- 9 December, 2010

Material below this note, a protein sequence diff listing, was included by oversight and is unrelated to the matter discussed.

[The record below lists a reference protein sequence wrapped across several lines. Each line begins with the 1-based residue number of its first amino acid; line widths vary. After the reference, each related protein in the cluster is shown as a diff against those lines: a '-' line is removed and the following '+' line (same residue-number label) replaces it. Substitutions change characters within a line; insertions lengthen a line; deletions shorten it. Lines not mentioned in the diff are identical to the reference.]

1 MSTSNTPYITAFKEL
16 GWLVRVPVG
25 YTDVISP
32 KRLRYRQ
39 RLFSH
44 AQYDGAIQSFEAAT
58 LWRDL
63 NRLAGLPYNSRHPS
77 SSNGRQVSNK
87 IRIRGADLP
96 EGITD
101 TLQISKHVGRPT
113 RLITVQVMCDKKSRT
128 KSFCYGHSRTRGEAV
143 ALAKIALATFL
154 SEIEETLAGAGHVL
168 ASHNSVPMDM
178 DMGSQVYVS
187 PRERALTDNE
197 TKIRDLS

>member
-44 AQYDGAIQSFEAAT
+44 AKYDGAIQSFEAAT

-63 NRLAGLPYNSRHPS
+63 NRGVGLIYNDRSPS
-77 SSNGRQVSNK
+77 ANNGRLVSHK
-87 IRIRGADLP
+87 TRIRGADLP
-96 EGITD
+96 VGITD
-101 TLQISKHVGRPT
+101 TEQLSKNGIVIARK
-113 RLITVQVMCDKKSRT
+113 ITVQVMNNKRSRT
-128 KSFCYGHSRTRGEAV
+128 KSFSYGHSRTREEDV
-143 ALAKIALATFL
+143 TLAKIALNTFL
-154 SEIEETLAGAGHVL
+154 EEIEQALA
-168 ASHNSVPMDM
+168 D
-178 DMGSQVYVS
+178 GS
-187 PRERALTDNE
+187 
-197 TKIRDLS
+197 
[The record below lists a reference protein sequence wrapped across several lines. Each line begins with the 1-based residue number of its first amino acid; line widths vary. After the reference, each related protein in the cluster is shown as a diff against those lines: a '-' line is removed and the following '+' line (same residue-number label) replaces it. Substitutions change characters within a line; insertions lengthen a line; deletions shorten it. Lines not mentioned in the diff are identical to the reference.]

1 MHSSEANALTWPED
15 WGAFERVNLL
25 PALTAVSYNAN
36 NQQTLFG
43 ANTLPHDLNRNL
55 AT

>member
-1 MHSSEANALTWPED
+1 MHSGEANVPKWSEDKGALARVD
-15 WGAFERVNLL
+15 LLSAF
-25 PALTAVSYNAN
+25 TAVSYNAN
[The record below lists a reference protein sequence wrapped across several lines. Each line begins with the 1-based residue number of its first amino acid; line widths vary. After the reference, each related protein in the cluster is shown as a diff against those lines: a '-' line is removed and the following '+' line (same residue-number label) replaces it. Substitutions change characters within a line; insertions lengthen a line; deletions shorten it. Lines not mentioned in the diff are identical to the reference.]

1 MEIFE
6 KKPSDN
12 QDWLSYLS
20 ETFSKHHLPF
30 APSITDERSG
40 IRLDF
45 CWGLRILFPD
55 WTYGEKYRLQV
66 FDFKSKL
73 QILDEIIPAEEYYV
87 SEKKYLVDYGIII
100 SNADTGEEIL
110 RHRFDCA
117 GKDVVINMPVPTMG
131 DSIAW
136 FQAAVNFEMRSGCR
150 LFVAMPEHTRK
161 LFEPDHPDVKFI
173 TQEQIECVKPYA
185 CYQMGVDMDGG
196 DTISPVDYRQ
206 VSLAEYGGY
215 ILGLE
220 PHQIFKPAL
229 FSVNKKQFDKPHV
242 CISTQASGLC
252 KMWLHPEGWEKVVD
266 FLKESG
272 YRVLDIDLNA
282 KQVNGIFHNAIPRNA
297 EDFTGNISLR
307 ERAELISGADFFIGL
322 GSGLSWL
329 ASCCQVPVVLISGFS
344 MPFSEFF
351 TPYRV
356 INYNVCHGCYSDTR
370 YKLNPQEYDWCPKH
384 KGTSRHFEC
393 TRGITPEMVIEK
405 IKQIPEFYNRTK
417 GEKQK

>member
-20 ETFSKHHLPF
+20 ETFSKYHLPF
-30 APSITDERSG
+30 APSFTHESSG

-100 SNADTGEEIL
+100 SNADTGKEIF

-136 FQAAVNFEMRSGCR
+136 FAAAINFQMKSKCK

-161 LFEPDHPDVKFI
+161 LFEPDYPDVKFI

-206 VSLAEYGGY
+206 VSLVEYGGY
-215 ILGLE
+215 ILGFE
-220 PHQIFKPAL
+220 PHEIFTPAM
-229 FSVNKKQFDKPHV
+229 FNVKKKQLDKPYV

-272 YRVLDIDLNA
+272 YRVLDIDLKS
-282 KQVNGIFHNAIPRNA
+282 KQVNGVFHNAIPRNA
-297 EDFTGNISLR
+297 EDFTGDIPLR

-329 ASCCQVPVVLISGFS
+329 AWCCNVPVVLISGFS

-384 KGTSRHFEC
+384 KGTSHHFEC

With my husband itching to get at the beef hanging in the barn, I thought I would do a bit or research in regard to aging beef. We have hear all about how you want to age your beef. Aged beef is in all of the fancy restaurants. Aged beef certainly fetches top dollar. But so do a lot of other things and I want to be sure that we’re just not following what amounts to a “buzz-word.”Through the aging process meat will become more tender as the enzymes break down the muscle and more flavorful as water is lost from the meat thereby concentrating the flavor and increasing its intensity. This is particularly important with grass-fed beef since it would be leaner than commercial beef. That is why some choose to grain-finish their beef. In addition to flavor, beef needs the fat layer to prevent spoilage during the traditional dry aging process. Thankfully, we were surprised by the generous layers of fat we found on our bull. There are two types of aging – dry and wet. Dry aging is how aging has been traditionally done by hanging the meat in an area with air flow where the temperature and humidity are controlled. Meat is butchered in the cooler season to accommodate this process without the need for expensive systems. We actually waited too long and are heating the area where our beef is hanging since the daytime temperatures are in the mid-twenties and are dropping down into the teens at night. Forties are ideal. Wet aging is done in a vacuum sealed bag at temperatures in the mid-thirties for 1-4 weeks, increasing tenderness, but not improving the flavor. This is how most commercial beef is aged- beef as we know it. It is an obviously the preferable method for commercial producers because it retains the water that is lost during the dry aging process. (Dry aging will also produce a layer of jerky-like beef on the outside -reminds me of how cheese has a rind- that needs to be removed making for even more loss.) Both methods will tenderize the meat, but each flavors the meat in a different way. Dry aged beef can be described as gamier, while wet aged as bloodier. Frankly, I don’t know which I’d prefer. Having never had anything except a supermarket steak, I must admit, I’m apprehensive about “gamier” beef. But we wet aged venison before (not on purpose- we went out of town for a couple days and forgot to stick my husband’s deer in the freezer first!) and it was awful!! Bloody is a very good word.)Since dry aged beef is supposed to hang from 1-3 weeks, we’re going to process the cuts a quarter at a time over a week beginning on Saturday. Since it’s just my husband and myself working, and we do have mostly very little children, contemplating doing it all at once is far too daunting a task. Especially when you consider, we have NO idea what we’re doing yet. That will put us right in the early to middle area of the time frame and hopefully we won’t have to adjust to the flavor too much and that we won’t significantly compromise the tenderness aspect.All of this information left me very curious as to what the aging process would accomplish if applied to venison and I’ll be sharing what I found soon.
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